‘Sparkling bath’ Give your bathtub an ‘instant refresh’ using £1 item

This Morning: Lynsey Crombie shares her low cost cleaning tips

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Bathtubs are where people get clean but it’s often not until the bath looks a bit grimy that people realise just how much it needs to be washed. A mucky bathtub might not always be your fault. Soap scum and dirt can easily build up even if the bath is regularly cleaned.

After taking regular baths, tubs can often become covered in smears, debris, brown spots, soap residue and body hair.

Those living in hard water areas may notice a buildup of limescale on their baths too. A common culprit, which can lead to stubborn stains, is dripping bath taps.

With this in mind, Sarah Dempsey at Myjobquote.co.uk, the UK’s leading trades matching site, has shared how to give a bathtub an “instant refresh”.

Sarah exclusively told Express.co.uk that to give baths an “instant refresh” homeowners need to sprinkle baking soda over the entire surface of the tub.

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Next, homeowners need to fill up a bucket with half a gallon of hot water and add two tablespoons of dish soap to the mixture.

She continued: “Use a scrub pad sponge to scrub the surface, using a stiff nylon brush for any hard to reach corners. Once done, rinse the tub with water, and voila – a sparkling bath!

“If your tub is looking extra dirty, get your hands on a good tub and tile cleaner. If your bathtub is boasting some lovely, yellow stains that won’t lift, mix together a solution of white vinegar and water and leave for 15 minutes before scrubbing and rinsing.”

Baking soda, or bicarbonate of soda, can be found in most homes but for those who don’t have any at home, it can be found in most local supermarkets and online.

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Bicarbonate of soda can be found in The Range for just £1. Dri Pak Bicarbonate of Soda can be found in B&Q for £2.50. M&S Bicarbonate of Soda costs £1.05.

If the tub is particularly soiled and dirty, homeowners may need to resort to bleach to remove any stains and stubborn marks.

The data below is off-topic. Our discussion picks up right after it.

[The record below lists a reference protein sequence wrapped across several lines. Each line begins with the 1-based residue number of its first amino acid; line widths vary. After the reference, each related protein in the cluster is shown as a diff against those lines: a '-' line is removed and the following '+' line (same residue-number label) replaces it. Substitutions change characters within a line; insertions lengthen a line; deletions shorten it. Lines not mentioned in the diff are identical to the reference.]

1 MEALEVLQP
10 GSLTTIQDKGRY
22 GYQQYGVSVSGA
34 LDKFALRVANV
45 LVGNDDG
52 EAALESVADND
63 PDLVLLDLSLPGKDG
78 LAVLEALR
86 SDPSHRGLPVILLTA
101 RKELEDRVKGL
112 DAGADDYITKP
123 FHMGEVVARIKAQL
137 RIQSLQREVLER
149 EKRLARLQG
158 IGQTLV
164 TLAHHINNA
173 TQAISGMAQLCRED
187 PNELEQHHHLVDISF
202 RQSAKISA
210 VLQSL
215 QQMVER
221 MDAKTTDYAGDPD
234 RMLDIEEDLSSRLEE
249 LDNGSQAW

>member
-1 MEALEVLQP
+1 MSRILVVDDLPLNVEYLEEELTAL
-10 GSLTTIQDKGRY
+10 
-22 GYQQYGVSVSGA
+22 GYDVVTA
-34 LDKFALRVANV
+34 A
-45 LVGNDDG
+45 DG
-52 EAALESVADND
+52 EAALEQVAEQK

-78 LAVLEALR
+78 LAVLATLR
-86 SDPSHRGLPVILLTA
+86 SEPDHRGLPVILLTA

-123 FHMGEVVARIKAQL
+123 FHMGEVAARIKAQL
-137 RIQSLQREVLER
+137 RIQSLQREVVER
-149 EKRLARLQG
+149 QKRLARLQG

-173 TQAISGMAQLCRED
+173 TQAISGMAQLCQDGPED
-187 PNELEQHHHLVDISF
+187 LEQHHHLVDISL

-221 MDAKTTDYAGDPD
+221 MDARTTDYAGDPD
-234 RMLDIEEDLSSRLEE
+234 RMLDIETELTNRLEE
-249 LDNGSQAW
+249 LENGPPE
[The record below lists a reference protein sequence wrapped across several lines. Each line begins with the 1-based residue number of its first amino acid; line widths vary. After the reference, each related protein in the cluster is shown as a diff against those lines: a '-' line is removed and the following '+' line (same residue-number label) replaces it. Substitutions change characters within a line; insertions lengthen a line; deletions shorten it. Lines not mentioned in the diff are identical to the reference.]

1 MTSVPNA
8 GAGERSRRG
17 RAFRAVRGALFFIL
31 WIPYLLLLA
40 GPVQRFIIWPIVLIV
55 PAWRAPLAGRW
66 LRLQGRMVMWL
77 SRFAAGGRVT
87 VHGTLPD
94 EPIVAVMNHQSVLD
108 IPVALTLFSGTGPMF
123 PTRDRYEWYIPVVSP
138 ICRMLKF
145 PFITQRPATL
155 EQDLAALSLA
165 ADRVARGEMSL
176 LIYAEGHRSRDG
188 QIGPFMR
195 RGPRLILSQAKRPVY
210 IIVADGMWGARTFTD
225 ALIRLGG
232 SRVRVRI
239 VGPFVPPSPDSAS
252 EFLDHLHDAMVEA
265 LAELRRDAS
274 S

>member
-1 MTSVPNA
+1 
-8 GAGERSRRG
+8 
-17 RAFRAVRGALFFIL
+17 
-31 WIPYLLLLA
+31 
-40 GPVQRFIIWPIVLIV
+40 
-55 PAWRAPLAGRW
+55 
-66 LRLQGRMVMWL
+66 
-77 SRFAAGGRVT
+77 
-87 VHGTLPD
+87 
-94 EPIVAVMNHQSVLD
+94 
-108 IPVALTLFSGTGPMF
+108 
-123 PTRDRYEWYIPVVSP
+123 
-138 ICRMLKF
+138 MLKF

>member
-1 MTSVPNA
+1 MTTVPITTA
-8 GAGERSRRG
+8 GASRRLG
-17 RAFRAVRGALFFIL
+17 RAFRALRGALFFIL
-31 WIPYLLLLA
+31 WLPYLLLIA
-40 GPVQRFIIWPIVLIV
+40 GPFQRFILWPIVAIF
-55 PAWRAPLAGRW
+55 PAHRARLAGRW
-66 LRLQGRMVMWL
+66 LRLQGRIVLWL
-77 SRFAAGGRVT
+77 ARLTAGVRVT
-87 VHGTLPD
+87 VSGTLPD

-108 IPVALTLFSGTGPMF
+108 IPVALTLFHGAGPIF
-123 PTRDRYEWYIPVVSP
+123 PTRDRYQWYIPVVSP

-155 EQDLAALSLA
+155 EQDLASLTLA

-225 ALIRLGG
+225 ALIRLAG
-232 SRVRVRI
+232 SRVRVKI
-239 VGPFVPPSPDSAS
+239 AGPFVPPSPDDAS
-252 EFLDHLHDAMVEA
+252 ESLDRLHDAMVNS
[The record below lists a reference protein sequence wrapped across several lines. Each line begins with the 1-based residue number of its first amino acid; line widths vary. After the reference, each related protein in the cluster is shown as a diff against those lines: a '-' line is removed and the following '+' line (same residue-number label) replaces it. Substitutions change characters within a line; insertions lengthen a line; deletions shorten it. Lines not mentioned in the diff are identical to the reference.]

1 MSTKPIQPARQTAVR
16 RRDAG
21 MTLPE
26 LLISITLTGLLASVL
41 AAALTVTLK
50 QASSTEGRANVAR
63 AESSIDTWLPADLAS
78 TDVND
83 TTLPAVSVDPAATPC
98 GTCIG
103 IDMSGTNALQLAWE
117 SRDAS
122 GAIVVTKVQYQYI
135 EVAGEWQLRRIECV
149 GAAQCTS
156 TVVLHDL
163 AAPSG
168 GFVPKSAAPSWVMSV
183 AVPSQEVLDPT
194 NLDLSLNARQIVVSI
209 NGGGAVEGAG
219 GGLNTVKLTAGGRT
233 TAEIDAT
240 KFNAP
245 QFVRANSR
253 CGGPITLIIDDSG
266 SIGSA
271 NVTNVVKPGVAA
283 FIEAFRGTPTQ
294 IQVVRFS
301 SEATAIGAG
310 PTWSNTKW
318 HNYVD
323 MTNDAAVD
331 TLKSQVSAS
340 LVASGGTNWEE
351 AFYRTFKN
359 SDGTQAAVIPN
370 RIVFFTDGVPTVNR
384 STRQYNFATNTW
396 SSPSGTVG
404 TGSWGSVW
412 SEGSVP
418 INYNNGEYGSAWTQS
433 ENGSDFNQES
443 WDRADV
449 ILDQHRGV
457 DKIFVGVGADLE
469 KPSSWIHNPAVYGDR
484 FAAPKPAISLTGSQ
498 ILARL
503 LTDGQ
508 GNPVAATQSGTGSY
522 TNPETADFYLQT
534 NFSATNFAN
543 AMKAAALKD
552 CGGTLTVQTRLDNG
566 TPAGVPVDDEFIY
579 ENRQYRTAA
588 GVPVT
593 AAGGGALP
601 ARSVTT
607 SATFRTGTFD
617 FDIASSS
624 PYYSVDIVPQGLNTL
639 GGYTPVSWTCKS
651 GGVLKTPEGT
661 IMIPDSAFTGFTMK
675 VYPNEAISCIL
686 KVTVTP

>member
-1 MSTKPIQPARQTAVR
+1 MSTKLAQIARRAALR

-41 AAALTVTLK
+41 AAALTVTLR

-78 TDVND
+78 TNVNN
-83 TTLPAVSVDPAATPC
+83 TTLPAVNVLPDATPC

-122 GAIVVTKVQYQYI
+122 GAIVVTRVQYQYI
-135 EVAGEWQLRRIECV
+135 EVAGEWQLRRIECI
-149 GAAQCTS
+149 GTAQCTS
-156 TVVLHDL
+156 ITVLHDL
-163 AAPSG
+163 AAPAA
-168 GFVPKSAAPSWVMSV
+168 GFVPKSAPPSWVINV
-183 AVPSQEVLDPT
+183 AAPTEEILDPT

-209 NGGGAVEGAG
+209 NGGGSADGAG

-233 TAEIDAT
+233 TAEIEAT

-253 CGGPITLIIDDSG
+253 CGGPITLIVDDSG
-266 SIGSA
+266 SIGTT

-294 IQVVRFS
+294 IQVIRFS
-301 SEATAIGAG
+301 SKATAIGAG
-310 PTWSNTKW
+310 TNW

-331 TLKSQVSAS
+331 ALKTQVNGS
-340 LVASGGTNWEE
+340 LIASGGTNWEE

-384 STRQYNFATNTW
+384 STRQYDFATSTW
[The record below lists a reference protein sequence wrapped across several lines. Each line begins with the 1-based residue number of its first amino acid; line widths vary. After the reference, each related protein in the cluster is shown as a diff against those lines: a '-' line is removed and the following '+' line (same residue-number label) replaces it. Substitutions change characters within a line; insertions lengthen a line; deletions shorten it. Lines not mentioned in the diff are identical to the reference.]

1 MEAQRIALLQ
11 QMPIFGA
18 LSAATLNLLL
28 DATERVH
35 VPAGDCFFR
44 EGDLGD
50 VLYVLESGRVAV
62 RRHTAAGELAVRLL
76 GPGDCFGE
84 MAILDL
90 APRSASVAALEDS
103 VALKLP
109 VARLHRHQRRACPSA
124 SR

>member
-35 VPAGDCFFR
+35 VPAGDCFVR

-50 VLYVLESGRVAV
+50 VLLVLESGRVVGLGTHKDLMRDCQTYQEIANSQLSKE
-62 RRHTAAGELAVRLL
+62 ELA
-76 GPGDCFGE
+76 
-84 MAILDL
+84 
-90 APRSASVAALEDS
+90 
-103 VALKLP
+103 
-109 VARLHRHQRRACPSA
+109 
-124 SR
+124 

Homeowners will want to wear a face mask or covering when using this amount of bleach as well as safety glasses and gloves.

Before choosing this option, check your manufacturer’s guidelines. Some acrylic tub manufacturers warn against using bleach in their tubs as it can void the warranty.

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Some experts suggest not using ammonia or bleach products on an acrylic tub as it can break down the material over time and cause damage.

Usually bleach is safe to use on fibreglass or porcelain tubs but if you’re unsure, check what impact it has by testing it in an inconspicuous place.

Firstly, mix half a cup of bleach into a gallon of water. Next, coat the tub’s surface with the bleach and water solution.

Wait five minutes or so before you start scrubbing the surface. Ensure stubborn stains are given extra attention.

Next, rinse the tub with cold water. Be careful not to splash the bleach when you’re rising the bath as bleach will stain.

Homeowners may want to don old clothes before using this technique as bleach will stain fabrics including towels and slippers.

If you’re unsure what material your bath is made from, there are some tell-tale ways to find out. Acrylic and fibreglass tubs tend to have more flexibility and make a hollow sound when knocked.

If the material has no give and makes a loud “thud” when knocked then it is likely porcelain or enamelled metal.

Fibreglass or porcelain tubs tend to have more scratches and chips than other materials too. Faded spots on the bottom of the tub are likely to indicate fibreglass. Fibreglass also absorbs water slightly which means it tends to turn yellow.

The final test is a simple one. An enamelled metal tub will be magnetic. Get a magnet from the fridge and see if it sticks. The magnet won’t stick to porcelain.

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